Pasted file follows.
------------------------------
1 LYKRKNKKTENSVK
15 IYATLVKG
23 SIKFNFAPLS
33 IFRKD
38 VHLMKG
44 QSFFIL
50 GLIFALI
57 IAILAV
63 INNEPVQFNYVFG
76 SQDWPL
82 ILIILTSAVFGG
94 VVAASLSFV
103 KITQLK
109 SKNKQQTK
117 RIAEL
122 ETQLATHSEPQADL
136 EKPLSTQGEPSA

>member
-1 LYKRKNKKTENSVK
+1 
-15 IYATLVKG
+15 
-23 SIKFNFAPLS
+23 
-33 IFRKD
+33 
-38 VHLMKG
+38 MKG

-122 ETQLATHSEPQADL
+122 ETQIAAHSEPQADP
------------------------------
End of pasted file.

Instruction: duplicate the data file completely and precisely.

1 LYKRKNKKTENSVK
15 IYATLVKG
23 SIKFNFAPLS
33 IFRKD
38 VHLMKG
44 QSFFIL
50 GLIFALI
57 IAILAV
63 INNEPVQFNYVFG
76 SQDWPL
82 ILIILTSAVFGG
94 VVAASLSFV
103 KITQLK
109 SKNKQQTK
117 RIAEL
122 ETQLATHSEPQADL
136 EKPLSTQGEPSA

>member
-1 LYKRKNKKTENSVK
+1 
-15 IYATLVKG
+15 
-23 SIKFNFAPLS
+23 
-33 IFRKD
+33 
-38 VHLMKG
+38 MKG

-122 ETQLATHSEPQADL
+122 ETQIAAHSEPQADP